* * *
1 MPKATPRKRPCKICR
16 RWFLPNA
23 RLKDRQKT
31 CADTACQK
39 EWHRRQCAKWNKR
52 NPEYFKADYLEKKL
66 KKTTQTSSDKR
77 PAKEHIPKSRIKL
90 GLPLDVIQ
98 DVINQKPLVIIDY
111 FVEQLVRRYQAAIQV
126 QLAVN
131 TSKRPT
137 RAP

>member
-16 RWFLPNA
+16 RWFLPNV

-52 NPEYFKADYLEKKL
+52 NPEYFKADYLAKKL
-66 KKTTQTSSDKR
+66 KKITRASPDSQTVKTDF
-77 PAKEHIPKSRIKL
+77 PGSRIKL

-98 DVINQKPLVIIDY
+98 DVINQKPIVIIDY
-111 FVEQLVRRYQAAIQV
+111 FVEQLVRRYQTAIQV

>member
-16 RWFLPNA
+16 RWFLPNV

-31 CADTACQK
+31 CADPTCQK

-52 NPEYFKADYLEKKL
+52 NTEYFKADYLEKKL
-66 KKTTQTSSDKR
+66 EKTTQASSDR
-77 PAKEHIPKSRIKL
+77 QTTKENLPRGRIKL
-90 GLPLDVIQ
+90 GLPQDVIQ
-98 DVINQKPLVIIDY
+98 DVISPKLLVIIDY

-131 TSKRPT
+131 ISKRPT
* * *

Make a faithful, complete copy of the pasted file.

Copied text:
1 MPKATPRKRPCKICR
16 RWFLPNA
23 RLKDRQKT
31 CADTACQK
39 EWHRRQCAKWNKR
52 NPEYFKADYLEKKL
66 KKTTQTSSDKR
77 PAKEHIPKSRIKL
90 GLPLDVIQ
98 DVINQKPLVIIDY
111 FVEQLVRRYQAAIQV
126 QLAVN
131 TSKRPT
137 RAP

>member
-16 RWFLPNA
+16 RWFLPNV

-52 NPEYFKADYLEKKL
+52 NPEYFKADYLAKKL
-66 KKTTQTSSDKR
+66 KKITRASPDSQTVKTDF
-77 PAKEHIPKSRIKL
+77 PGSRIKL

-98 DVINQKPLVIIDY
+98 DVINQKPIVIIDY
-111 FVEQLVRRYQAAIQV
+111 FVEQLVRRYQTAIQV

>member
-16 RWFLPNA
+16 RWFLPNV

-31 CADTACQK
+31 CADPTCQK

-52 NPEYFKADYLEKKL
+52 NTEYFKADYLEKKL
-66 KKTTQTSSDKR
+66 EKTTQASSDR
-77 PAKEHIPKSRIKL
+77 QTTKENLPRGRIKL
-90 GLPLDVIQ
+90 GLPQDVIQ
-98 DVINQKPLVIIDY
+98 DVISPKLLVIIDY

-131 TSKRPT
+131 ISKRPT